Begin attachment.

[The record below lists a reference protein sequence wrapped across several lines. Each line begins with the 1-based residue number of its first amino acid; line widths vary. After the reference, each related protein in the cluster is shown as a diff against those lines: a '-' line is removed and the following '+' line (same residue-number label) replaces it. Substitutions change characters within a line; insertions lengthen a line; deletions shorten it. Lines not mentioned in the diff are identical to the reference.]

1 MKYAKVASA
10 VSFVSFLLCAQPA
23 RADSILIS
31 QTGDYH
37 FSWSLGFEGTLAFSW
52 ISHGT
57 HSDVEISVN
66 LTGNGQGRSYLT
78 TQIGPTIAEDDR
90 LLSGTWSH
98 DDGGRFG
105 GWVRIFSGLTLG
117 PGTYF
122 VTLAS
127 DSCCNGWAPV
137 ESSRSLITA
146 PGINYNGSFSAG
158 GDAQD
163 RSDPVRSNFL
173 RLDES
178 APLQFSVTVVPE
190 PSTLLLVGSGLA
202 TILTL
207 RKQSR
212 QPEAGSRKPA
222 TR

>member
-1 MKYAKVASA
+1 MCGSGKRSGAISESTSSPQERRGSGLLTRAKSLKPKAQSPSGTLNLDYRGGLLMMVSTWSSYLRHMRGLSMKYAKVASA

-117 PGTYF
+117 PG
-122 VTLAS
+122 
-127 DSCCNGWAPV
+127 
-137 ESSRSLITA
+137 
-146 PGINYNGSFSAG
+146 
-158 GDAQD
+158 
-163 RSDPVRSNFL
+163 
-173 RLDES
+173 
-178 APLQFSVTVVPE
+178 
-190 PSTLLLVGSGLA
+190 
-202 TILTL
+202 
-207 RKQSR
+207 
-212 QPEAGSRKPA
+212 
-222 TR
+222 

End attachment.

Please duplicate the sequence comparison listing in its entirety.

[The record below lists a reference protein sequence wrapped across several lines. Each line begins with the 1-based residue number of its first amino acid; line widths vary. After the reference, each related protein in the cluster is shown as a diff against those lines: a '-' line is removed and the following '+' line (same residue-number label) replaces it. Substitutions change characters within a line; insertions lengthen a line; deletions shorten it. Lines not mentioned in the diff are identical to the reference.]

1 MKYAKVASA
10 VSFVSFLLCAQPA
23 RADSILIS
31 QTGDYH
37 FSWSLGFEGTLAFSW
52 ISHGT
57 HSDVEISVN
66 LTGNGQGRSYLT
78 TQIGPTIAEDDR
90 LLSGTWSH
98 DDGGRFG
105 GWVRIFSGLTLG
117 PGTYF
122 VTLAS
127 DSCCNGWAPV
137 ESSRSLITA
146 PGINYNGSFSAG
158 GDAQD
163 RSDPVRSNFL
173 RLDES
178 APLQFSVTVVPE
190 PSTLLLVGSGLA
202 TILTL
207 RKQSR
212 QPEAGSRKPA
222 TR

>member
-1 MKYAKVASA
+1 MCGSGKRSGAISESTSSPQERRGSGLLTRAKSLKPKAQSPSGTLNLDYRGGLLMMVSTWSSYLRHMRGLSMKYAKVASA

-117 PGTYF
+117 PG
-122 VTLAS
+122 
-127 DSCCNGWAPV
+127 
-137 ESSRSLITA
+137 
-146 PGINYNGSFSAG
+146 
-158 GDAQD
+158 
-163 RSDPVRSNFL
+163 
-173 RLDES
+173 
-178 APLQFSVTVVPE
+178 
-190 PSTLLLVGSGLA
+190 
-202 TILTL
+202 
-207 RKQSR
+207 
-212 QPEAGSRKPA
+212 
-222 TR
+222 